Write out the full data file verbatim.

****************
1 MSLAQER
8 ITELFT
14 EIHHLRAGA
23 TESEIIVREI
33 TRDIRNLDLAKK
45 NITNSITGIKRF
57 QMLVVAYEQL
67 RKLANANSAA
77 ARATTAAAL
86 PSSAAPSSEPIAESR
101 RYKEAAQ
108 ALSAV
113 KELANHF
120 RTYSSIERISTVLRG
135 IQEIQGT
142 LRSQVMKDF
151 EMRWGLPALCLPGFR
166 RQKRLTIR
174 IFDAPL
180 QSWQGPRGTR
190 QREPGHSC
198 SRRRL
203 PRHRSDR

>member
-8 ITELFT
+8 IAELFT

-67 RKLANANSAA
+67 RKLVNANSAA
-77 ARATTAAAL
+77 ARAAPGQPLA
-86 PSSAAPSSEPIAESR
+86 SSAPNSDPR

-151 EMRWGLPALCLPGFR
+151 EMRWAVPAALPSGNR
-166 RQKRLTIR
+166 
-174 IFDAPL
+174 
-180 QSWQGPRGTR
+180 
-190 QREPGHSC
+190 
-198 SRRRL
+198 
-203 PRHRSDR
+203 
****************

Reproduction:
1 MSLAQER
8 ITELFT
14 EIHHLRAGA
23 TESEIIVREI
33 TRDIRNLDLAKK
45 NITNSITGIKRF
57 QMLVVAYEQL
67 RKLANANSAA
77 ARATTAAAL
86 PSSAAPSSEPIAESR
101 RYKEAAQ
108 ALSAV
113 KELANHF
120 RTYSSIERISTVLRG
135 IQEIQGT
142 LRSQVMKDF
151 EMRWGLPALCLPGFR
166 RQKRLTIR
174 IFDAPL
180 QSWQGPRGTR
190 QREPGHSC
198 SRRRL
203 PRHRSDR

>member
-8 ITELFT
+8 IAELFT

-67 RKLANANSAA
+67 RKLVNANSAA
-77 ARATTAAAL
+77 ARAAPGQPLA
-86 PSSAAPSSEPIAESR
+86 SSAPNSDPR

-151 EMRWGLPALCLPGFR
+151 EMRWAVPAALPSGNR
-166 RQKRLTIR
+166 
-174 IFDAPL
+174 
-180 QSWQGPRGTR
+180 
-190 QREPGHSC
+190 
-198 SRRRL
+198 
-203 PRHRSDR
+203 